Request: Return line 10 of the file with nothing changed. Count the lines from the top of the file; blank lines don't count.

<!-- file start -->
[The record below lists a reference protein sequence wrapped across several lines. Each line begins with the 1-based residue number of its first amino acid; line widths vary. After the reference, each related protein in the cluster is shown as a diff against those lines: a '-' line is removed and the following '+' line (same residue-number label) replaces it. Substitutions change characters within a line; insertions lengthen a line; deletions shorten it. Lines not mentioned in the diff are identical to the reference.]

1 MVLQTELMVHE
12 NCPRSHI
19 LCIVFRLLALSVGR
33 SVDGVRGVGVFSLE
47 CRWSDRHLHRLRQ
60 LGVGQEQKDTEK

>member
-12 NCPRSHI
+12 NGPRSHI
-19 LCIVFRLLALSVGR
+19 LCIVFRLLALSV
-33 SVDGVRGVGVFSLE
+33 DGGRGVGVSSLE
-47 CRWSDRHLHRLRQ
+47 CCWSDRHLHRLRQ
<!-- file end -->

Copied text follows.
+12 NGPRSHI